He was a fierce critic of the United States and Israel, and used many of his Friday prayer sermons to denounce US policies in the Middle East.
He was targeted by unknown assassins in 1985, at the height of Hezbollah's suicide bombing and hostage-taking campaign in Lebanon.
Yet Lebanon's Grand Ayatollah Mohammed Hussein Fadlallah, who has died aged 74, was also known for his moderate position on women and Islam.
Among his fatwas, or religious edicts, was one that allowed women to wear nail polish during prayers.
But he was also branded a terrorist by the US, and named on a 1995 blacklist.
Fadlallah, who held the title "sayyed" to indicate claims of direct lineage with the Prophet Mohammed, died at Bahman hospital in Beirut on 4 July.
He had been a supporter of Iran's Islamic revolution and was customarily described as the spiritual leader of the militant movement Hezbollah when it was formed in 1982.
That was a claim which both he and the group denied.
Fadlallah was born in the Iraqi city of Najaf in 1935, where he studied religious sciences.
He also studied jurisprudence, logic, Arabic and philosophy before moving in 1966 to Lebanon, where he rose swiftly up the clerical hierarchy.
In the 1980s, at the height of the Lebanese civil war, US media claimed he was behind the seizing of American hostages by Iranian-backed radical Islamic groups. Other reports named him as a mediator in the crisis, but his real role never became clear.
However, in interviews and writings throughout his life he often made reference to the need for those resisting oppression to fight back with equal or greater force, even as he denied direct involvement with militant attacks.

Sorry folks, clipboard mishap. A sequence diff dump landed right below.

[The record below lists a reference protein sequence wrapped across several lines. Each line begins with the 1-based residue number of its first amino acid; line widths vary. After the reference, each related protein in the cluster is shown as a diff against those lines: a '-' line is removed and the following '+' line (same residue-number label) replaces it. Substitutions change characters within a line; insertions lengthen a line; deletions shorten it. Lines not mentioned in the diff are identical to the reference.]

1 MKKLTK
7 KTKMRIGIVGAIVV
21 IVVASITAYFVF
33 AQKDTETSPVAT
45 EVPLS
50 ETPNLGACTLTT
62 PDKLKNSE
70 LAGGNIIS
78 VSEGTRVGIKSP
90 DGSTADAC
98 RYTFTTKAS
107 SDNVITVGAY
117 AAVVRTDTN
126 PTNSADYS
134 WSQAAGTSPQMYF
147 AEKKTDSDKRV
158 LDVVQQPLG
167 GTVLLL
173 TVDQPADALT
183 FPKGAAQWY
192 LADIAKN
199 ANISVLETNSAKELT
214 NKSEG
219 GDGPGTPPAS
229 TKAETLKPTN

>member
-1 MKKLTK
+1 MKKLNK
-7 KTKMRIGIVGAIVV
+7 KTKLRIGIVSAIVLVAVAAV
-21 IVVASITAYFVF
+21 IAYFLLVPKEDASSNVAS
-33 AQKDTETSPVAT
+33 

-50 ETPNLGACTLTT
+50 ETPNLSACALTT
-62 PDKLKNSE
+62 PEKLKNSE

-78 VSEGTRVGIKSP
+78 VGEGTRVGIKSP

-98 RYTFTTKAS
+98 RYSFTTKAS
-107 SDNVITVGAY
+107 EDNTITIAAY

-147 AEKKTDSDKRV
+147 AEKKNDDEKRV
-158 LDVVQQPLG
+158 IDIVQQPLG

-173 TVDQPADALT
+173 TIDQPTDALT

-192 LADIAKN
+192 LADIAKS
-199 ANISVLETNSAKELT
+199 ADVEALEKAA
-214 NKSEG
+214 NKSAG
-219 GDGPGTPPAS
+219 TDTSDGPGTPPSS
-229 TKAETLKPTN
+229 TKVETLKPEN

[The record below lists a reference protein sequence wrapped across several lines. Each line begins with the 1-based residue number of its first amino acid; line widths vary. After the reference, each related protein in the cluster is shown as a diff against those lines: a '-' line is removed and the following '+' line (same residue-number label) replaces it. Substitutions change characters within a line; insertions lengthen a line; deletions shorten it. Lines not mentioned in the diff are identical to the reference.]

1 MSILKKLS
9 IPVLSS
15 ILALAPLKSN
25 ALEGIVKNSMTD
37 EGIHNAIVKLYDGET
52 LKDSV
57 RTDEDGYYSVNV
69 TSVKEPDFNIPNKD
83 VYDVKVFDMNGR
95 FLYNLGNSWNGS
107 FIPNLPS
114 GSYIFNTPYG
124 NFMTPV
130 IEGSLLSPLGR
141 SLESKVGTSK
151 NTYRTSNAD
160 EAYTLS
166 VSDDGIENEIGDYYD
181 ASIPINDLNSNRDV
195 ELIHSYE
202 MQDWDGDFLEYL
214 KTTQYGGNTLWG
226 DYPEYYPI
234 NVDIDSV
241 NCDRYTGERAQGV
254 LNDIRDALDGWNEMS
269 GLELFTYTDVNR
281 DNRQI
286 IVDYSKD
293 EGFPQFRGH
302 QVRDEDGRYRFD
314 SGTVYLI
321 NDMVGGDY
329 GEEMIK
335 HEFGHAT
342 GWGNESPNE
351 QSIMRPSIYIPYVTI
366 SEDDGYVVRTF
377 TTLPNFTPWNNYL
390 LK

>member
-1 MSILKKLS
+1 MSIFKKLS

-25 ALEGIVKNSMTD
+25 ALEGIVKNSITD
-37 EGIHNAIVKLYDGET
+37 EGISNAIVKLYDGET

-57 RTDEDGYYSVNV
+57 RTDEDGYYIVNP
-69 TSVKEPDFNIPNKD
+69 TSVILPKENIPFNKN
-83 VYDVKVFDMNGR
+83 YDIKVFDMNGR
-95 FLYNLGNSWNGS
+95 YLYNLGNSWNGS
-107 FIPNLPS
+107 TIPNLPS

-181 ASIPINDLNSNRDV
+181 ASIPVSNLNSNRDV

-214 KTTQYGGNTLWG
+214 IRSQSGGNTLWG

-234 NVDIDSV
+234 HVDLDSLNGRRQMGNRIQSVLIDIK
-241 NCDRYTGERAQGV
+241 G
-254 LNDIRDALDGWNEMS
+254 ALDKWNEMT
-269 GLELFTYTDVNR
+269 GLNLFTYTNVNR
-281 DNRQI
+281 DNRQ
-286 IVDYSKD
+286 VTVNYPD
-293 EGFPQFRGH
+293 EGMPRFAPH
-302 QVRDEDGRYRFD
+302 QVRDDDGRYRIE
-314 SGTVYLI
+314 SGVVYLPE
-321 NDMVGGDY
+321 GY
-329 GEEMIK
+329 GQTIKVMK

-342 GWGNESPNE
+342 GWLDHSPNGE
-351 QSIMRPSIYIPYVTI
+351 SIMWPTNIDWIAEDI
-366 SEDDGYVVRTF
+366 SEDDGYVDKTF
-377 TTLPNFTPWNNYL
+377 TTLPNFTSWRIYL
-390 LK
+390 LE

In later years Fadlallah's links with Hezbollah became strained as he distanced himself from its ideological links to Iran's Islamic republic, and his views became more moderate.
But the cleric retained his opposition to the US and Israel, calling for a boycott of American and Israeli products.
He also continued to advocate suicide attacks as a means of fighting Israel, and only last year he issued a fatwa forbidding the normalisation of ties with the Jewish state.
He survived several assassination attempts, including a bombing apparently aimed at him in 1985 in Beirut, in which some 80 people were killed.
He appeared to welcome the election of Barack Obama in the US, telling the Wall Street Journal in 2009 that "some of his statements show that he believes in the method of dialogue".
He added: We don't have a problem with any American president, but our problem is with his policy that might affect our strategic interest."
Reputation for piety
Yet in another interview given in 2009, the ayatollah spoke of his disappointment at President Obama's Middle East policy, accusing him of being "under pressure" from Israeli supporters and "not a man who has a plan for peace".
The Americans may have regarded Fadlallah as embroiled in terrorism, but in Lebanon and many parts of the Shia Islamic world he was revered as the most eminent spiritual guide, says the BBC's Jim Muir in Beirut.
He rapidly gained a reputation for piety and scholarship through his teaching and the many books and treatises he wrote.
But he was also an activist, our correspondent adds.
He established religious schools and foundations, clinics and libraries. He was in favour of the Islamic revolution in Shiite Iran, and advocated armed resistance to Israel.
Away from politics, the white-bearded Fadlallah was also known for relatively liberal views on women.
He issued a fatwa forbidding female circumcision, and was opposed to the "honour killings" of women by their families.
In 2009, as France was debated whether to ban the full body veil, Fadlallah accused the French president of "banning women from choosing their own clothes".
He also had opposed the call to "jihad," or holy war, by Osama bin Laden and the Afghan Taliban, which he considered to be a sect outside Islam.